What is Section 40 of the Crime and Courts Act 2013?

[vc_row][vc_column][vc_column_text]Section 40 is part of the Crime and Courts Act 2013, which deals with a whole range of issues but also implemented some of the recommendations contained in the Leveson Report into phone hacking by newspapers. Index on Censorship strongly opposes the introduction of section 40.

Section 40 addresses the awarding of costs in a case where someone makes a legal claim against a publisher of “news-related material”. The provision means that any publisher who is not a member of an approved regulator at the time of the claim can be forced to pay both sides’ cost in a court case — even if they win.

What is wrong with Section 40?

Section 40 does not protect “ordinary” individuals as its advocates claim. It protects the rich and powerful and is a gift to the corrupt and conniving to silence investigative journalists – particularly media outfits that don’t have very deep pockets. Special interest investigative news outlets could shy away from exposing government officials engaged in bribery, for example, because – even if the publication is right – they could end up paying both sides’ legal costs if the story is challenged by a claimant. This could bankrupt a small organisation and would make many investigative journalists think twice about publishing a story for fear of being hit with crippling costs from any claim. The role of the press is to hold the powerful to account and they need to be able to do this without the fear of being punished for doing so.

But there is a recognised regulator — Impress — why not join that?

Index — which is itself a small publisher as well as a freedom of expression campaign group – will not join any regulator that has to have the approval of a state body. The Press Recognition Panel – set up by an arcane political mechanism called a Royal Charter – is the body that approves any press regulator and we do not believe it is sufficiently separate from politicians and political interests. Keeping Section 40 on statute effectively forces publishers to join an approved regulator even if they do not believe it represents their best interests or those of the public.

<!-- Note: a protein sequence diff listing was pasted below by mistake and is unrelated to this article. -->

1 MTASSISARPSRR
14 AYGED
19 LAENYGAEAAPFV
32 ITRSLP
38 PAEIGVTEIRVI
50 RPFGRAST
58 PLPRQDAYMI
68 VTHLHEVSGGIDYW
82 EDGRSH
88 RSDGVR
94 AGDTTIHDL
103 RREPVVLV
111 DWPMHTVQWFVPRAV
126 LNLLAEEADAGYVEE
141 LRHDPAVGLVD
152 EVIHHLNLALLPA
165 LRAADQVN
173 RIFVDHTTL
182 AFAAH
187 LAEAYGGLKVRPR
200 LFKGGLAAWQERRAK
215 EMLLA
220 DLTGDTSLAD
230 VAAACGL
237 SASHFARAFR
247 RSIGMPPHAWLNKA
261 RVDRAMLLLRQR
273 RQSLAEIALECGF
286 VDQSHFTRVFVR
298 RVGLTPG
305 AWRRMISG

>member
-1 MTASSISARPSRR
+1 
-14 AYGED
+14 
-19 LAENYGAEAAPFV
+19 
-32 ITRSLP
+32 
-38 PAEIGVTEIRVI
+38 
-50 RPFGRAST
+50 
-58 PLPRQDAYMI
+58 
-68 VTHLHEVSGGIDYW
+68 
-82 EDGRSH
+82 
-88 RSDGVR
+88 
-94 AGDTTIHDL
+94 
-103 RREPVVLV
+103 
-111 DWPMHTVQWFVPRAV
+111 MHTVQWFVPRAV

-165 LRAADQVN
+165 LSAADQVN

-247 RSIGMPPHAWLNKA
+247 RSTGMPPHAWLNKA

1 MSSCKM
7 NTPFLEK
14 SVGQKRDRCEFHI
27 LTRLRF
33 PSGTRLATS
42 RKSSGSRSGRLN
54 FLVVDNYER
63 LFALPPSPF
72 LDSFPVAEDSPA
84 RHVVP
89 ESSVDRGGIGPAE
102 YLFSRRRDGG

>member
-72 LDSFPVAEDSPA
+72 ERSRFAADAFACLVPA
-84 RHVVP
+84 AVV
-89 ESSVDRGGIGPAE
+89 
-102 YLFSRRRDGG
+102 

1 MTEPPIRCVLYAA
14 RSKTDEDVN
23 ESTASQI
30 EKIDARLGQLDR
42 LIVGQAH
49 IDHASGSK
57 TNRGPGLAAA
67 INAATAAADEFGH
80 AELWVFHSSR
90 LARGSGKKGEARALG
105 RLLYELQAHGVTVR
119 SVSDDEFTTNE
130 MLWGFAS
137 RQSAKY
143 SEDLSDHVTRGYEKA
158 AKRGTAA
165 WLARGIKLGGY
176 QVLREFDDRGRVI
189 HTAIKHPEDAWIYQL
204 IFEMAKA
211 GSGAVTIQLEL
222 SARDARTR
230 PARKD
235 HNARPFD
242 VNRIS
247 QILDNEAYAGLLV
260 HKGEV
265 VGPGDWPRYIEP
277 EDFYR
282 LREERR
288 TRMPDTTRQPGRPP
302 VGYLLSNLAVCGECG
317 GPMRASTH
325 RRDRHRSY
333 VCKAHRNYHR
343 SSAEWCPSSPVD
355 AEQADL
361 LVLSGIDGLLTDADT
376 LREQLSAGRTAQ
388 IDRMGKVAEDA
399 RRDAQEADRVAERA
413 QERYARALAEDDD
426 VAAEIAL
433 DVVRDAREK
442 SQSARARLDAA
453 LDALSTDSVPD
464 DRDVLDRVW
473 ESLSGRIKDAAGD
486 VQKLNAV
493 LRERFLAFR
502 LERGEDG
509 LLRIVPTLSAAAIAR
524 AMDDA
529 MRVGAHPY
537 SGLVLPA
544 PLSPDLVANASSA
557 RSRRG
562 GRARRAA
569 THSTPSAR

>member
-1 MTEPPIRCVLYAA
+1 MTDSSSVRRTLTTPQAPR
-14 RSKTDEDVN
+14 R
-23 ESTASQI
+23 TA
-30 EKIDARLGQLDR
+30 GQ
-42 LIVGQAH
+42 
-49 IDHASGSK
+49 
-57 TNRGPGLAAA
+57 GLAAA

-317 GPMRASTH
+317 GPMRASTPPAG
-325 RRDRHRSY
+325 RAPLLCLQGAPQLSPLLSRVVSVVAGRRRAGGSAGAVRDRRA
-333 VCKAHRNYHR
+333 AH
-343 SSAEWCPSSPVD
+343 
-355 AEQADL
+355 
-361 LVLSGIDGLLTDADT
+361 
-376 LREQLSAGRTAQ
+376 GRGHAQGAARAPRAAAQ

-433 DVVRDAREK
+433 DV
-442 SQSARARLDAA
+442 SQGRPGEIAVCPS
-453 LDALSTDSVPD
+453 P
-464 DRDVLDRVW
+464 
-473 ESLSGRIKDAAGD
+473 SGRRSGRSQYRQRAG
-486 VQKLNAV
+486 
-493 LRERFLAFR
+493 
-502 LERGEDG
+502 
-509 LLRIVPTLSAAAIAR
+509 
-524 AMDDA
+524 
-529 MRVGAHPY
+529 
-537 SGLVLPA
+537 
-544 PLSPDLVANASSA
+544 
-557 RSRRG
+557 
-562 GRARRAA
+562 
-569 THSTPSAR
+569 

The Royal Charter isn’t really state involvement, is it?

Yes it is. Its supporters claim that the Press Recognition Panel, established by something called a Royal Charter, is at arm’s length from the government. It’s true that changes to the Royal Charter require a two thirds majority from both houses but after the recent manoeuvring we have seen from the House of Lords to introduce a version of Section 40 by the back door, and given all the unprecedented political upheavals worldwide over the past year, it’s not at all beyond the bounds of possibility that it could happen. Index on Censorship has always opposed the Royal Charter and we will continue to do so. We also campaign against government control of the media across the world as a principle.[/vc_column_text][/vc_column][/vc_row][vc_row][vc_column width=”1/4″][vc_icon icon_fontawesome=”fa fa-times-circle” color=”black” background_style=”rounded” align=”right”][/vc_column][vc_column width=”3/4″][vc_column_text]

Section 40 of the Crime and Courts Act is a direct threat to press freedom in the UK and must be scrapped.

[/vc_column_text][/vc_column][/vc_row][vc_row][vc_column][vc_column_text]What’s wrong with state involvement?

It’s a fundamental principle of a free press – and a free society – that if journalists or anyone else wants to ensure politicians are held to account then they must be entirely free from political control.

But some of your patrons are supporters of Hacked Off, which supports section 40.

Yes. And on this point we disagree with them. This includes people like the highly respected journalist Harold Evans. But many people also agree with our position, including human rights expert Lord Lester who has called the Royal Charter a “steamroller to crack a nut”.